By Todd Ceisner
Jared McMillan says he doesn’t log onto the FLW website all that often. When he does, though, he tries to avoid looking at the page devoted to the FLW Tour. That’s because he knows there’s a picture of himself embedded there – his hands perched on his hips, a beaming smile across his face – with his name and the number 1 overlaid on the bottom of the image.
Not that he’s startled by the sight of a picture of himself, it’s just that McMillan is still trying to digest what it represents – his current standing in the FLW Tour Angler of the Year standings after three tournaments.
“I’m just trying to keep that out of my head,” said McMillan, who’s the only FLW Tour pro to compete on 11 of the 12 possible competition days this season.
McMillan, who turned 22 in February, is off to a blistering start in his rookie season on the Tour. With two top-10s in his native Florida and a 20th-place showing at Lake Lanier, he’s 26 points clear of David Williams in the AOY race and 49 points ahead of his older brother, Brandon, who’s in 5th.
“It’s a little weird, to be honest,” McMillan said when asked about his reaction to seeing his name atop the points standings. “I’m more used to seeing Andy Morgan or somebody like that. It’s cool at the same time that I’m doing this good. It’s been a crazy start to say the least.”
Having his older brother to lean on has been a tremendous help, McMillan said.
“There’s no way I could be doing it without him,” he said. “I had no clue. The fishing is the easy part. He’s really helped with the sponsorship side and approaching.”
Competitive bass fishing is in the McMillan’s DNA and Jared knew it’d be only a matter of time before he was casting for cash at the highest level.
“Ever since I saw my dad win one,” he said. “I was into it before, but I knew right then at that weigh-in that this is what I wanted to do for a living.”
Comforts of Home
McMillan’s decision to join the Tour this season was based largely on the schedule flexibility granted to him by his boss, Durand Locke, at Plant Health Solutions, a company that sells chemicals and fertilizers to golf courses and landscapers.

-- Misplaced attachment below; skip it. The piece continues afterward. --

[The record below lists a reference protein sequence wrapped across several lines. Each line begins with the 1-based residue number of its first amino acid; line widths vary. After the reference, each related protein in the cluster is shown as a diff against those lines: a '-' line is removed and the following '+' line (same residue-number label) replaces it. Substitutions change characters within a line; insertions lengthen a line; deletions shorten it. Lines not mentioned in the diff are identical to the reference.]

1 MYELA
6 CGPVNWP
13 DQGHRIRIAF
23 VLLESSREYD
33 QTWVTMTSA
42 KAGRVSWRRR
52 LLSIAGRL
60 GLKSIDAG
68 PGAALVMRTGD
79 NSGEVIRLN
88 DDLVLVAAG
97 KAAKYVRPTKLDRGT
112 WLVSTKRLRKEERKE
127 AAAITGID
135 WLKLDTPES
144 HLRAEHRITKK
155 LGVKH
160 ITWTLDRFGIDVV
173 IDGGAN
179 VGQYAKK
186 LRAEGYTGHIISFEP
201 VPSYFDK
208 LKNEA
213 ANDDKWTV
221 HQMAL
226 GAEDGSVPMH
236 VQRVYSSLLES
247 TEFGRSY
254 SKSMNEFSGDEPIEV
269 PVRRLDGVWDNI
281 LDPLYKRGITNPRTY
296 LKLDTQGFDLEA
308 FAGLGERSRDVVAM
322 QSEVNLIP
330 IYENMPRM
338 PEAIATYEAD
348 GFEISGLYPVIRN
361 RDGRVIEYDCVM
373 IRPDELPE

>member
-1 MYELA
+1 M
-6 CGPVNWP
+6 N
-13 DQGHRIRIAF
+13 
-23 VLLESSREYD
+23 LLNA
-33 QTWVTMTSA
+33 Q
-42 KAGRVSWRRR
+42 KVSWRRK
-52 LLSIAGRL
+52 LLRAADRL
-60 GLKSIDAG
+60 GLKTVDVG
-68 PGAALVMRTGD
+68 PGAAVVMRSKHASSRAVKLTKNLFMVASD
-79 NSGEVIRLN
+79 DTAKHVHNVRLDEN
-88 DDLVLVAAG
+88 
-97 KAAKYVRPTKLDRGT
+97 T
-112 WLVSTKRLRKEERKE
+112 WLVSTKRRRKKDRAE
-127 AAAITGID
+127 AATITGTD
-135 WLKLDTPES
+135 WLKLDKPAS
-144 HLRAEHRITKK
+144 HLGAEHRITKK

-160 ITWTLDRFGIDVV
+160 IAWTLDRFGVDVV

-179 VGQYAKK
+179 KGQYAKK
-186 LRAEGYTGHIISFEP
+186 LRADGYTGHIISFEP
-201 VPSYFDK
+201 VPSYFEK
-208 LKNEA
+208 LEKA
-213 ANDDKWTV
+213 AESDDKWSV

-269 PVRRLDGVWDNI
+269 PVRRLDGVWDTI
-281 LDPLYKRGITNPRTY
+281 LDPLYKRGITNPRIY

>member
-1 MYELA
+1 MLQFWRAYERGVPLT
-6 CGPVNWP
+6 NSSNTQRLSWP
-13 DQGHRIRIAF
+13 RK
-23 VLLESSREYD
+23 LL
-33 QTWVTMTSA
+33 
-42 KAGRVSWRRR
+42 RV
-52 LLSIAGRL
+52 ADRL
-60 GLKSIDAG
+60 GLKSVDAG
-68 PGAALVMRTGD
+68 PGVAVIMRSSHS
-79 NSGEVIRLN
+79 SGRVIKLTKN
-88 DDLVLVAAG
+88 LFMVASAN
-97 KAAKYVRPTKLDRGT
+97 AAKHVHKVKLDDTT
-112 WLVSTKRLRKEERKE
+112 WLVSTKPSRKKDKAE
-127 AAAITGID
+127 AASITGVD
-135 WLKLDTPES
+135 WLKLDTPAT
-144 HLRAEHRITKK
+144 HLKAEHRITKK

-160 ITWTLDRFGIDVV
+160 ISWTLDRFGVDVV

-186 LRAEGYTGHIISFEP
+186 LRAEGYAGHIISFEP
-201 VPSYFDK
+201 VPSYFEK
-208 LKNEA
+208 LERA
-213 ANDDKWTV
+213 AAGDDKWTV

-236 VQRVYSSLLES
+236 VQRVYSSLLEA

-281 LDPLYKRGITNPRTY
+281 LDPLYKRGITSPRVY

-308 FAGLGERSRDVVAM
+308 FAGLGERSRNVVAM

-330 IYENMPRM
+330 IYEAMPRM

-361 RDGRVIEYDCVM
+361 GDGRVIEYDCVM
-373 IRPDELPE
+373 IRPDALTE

McMillan is a delivery driver for Locke, who also serves as McMillan’s team tournament partner at Lake Okeechobee.
“I’m fortunate to have a job that allows me to take off the time,” McMillan said. “He understands how much time I need on the water. I don’t have all that many sponsors so I have to pay my way. I need a for-sure paycheck whether I do well fishing or not.”
McMillan was also attracted to the Tour schedule with the first two tournaments in his backyard – Okeechobee at the Harris Chain. He expected to do well at Okeechobee (he placed 4th), but the Harris Chain was a bit of a wild card due to his relative lack of experience there.
“I hadn’t fished there so I was really happy to do well there,” he said. “I wasn’t going there thinking I had to get a top 10. I just wanted a check there.”
His weight increased over the first 3 days and he was 7th entering day 4, but an 11-pound bag bumped him back to a 9th-place finish. A $15,000 check was adequate consolation.
“I ran out of the fish going into final day and had intentions of doing different things, but at takeoff I went with what got me there,” he added.
For McMillan to have continued success this season, he knows he’ll have to do it at venues he’s never seen before. He’s already cleared one of those hurdles in Lake Lanier, where he rallied to score a top-20 result.
He was 52nd after day 1 and had only three keepers at 2:45 p.m. on day 2, putting his hopes to cash a check in serious jeopardy. He moved to a deeper row of docks and the first one he flipped to wound up kicking out seven keepers, including a 4 1/2-pound spotted bass, to push his weight up to 15-01 for the day.
“The day before, I had 14 pounds, but I had it by 11 a.m.,” he said. “I wasn’t getting any bites and wasn’t seeing any. It was stressful and I was panicking. After I caught that first one, my graph just lit up.”
That sequence certainly gives him a shot of confidence heading to Lake Cumberland and Smith Lake for the next two events. Smallmouth will be a factor at Cumberland while spots will likely dominate at Smith.
“It gives me a little more of a feel fishing with a spinning rod,” he said before admitting the only time he pulls out a spinning rod at Okeechobee is to target hard-to-catch bedding fish. “I’ve watched and studied it a lot. It’s not that hard, but it’s a lot different for me. That gave me confidence getting a good finish outside of Florida.”
He likes the idea of seeing all of the lakes for the first time.
“It’s exciting. I love going to look for them,” he said. “The fun part is trying to find them and figure out what they’re doing. It’s stressful in three days of practice, but I like seeing new lakes and how they set up. I grew up here seeing the same lakes so getting to see different bass is a treat.”
He’s hoping his lack of familiarity with the remaining lakes keeps him from focusing on the points and the pressure that is sure to build the longer his name remains at the top of the standings.
“It doesn’t bother me,” he added. “I like trying to make most of the limelight time I’m going to have, but I’m trying to focus on one at a time. It’s a long ways away to even try to fish for points and that will mess me up because of the AOY. I’m just trying to ignore that more than anything.”